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Jason Rhoades: Installations 1994 – 2006

Jason Rhoades: Installations  1994 – 2006

Hauser Wirth & Schimmel, Los Angeles 

Exhibition through May 21st

Article by Cathy Breslaw

Jason Rhoades’s artist legacy was sealed at forty-one years of age when he died unexpectedly –  at a time in life when most artists are only coming into their own.  At Hauser, Wirth &  Schimmel, Rhoades six separate sprawling room-sized installations (created between 1994 – 2006)  breathe life into his memory. He created these works ten years or more ago, yet they speak to timely current gender and racial politics, and our consumer culture. His work is bold and unselfconscious, pushing taboos aside to explore relationships of consumption to porn and sex using female genitalia as the symbolic vehicle for his creations. Swedish Erotica and Fiero Parts (1994) is his only work referencing the urban and cultural landscape of LA.  Tons of ordinary items, all in a unifying yellow color including cardboard, styrofoam, scrap wood, and more, are arranged to create sitting areas of small and large tables and chairs, bookshelves, including items of common consumption like rolls of toilet paper and reference Duchampian notions of the readymade. 

In My Brother/Brancuzi (1995) Rhoades juxtaposes his brother’s bedroom with famous sculptor Brancusi’s studio, with photographs along the large perimeter of the installation as well as mechanical objects, a toy monster truck, mini-bike and an industrial style doughnut maker – all drawing connections to the mechanics of the creation of Brancusi’s sculpture. In The Creation Myth (1998) Rhoades sought to understand why, how and what humans create by exploring Creationist/Evolutionist theories. Large tables are stacked throughout the huge installation and large white buckets are used to identify and distinguish the brain, and mind, body and spirit. He uses a moving electric toy train engine with a toy stuffed snake on top as a metaphor for “train of thought”. Literally ‘smoke rings’ emerge from a machine, as a metaphor for a personification of the ‘spirit’ which is ephemeral. My Medinah, In pursuit of my ermitage…(2004),  is an installation created with tables, wood parts, photography-covered poles, TVs, buckets and more representing part mosque, part temple creating a place of religious seclusion.  Once again imagery of female genitalia float above the scene, highlighting political incorrectness, taboos, and hypocrisies. The Black Pussy…and the Pagan Idol Workshop (2005) was inspired by the intersection of commerce and religion, and the ancient pre-Islamic story of the Kaaba.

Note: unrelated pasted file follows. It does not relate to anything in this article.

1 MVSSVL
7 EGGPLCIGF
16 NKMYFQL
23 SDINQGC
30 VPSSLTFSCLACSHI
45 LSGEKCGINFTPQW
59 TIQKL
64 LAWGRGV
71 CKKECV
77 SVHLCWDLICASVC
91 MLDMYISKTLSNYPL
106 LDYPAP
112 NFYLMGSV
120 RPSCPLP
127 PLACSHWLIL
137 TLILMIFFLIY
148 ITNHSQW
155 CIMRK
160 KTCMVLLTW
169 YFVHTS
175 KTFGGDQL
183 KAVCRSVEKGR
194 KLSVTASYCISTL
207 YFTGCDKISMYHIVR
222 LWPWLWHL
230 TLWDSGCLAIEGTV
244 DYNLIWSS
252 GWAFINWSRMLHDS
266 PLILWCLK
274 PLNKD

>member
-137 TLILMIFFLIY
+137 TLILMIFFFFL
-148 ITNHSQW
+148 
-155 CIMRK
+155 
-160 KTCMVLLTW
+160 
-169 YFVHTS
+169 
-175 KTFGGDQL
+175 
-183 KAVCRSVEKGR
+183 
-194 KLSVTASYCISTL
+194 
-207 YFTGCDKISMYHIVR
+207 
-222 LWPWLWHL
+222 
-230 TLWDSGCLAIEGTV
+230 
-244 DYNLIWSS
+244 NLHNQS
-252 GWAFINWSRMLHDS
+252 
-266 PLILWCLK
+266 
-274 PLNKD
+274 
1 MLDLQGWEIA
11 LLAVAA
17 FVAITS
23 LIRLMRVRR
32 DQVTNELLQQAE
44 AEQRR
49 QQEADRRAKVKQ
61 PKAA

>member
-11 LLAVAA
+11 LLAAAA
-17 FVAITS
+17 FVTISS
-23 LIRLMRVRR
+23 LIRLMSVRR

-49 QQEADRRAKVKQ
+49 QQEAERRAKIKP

The installation comprises five core elements: Egyptian-made hookah pipes and paraphernalia, dream catchers, beaver-felt cowboy hats, a collection of ancient gongshi stones, and ultraviolet neon words depicting slang for vagina. This was this installation’s first time being shown.  Tijuanatanjierchandelier (2006), the most recently created installation prior to Rhoade’s death, raises questions about consumerism in relation to tourism using border towns Tijuana Mexico and TangierMorocco as examples.  With these cities, though 6,000 miles apart, Rhoades blends trinkets with chandeliers, incorporating 176 Spanish and English neon “pussy words” transforming the act of consumption into an adventure of global trade. Mixing the Moroccan and Mexican tourist trade forces us to look at cultural stereotypes tourism encourages. Prior to 2006, Rhoade’s work was widely exhibited in Europe, however this exhibition is the first comprehensive survey presented in his adopted city, Los Angeles. These complex installations are beautifully installed and the gallery provides the kind of massive spaces required to exhibit these mesmerizing mind-bending installations packed full of imagery, and cultural meaning.

IMAGE: Jason Rhoades My Madinah. In pursuit of my ermitage…   2004   Mixed media Dimensions variable

 Installation view, ‘Jason Rhoades. Installations, 1994 – 2006’   Hauser Wirth & Schimmel, 2017  © The Estate of Jason Rhoades

Courtesy the estate, Hauser & Wirth and David Zwirner

Photo: Fredrik Nilsen

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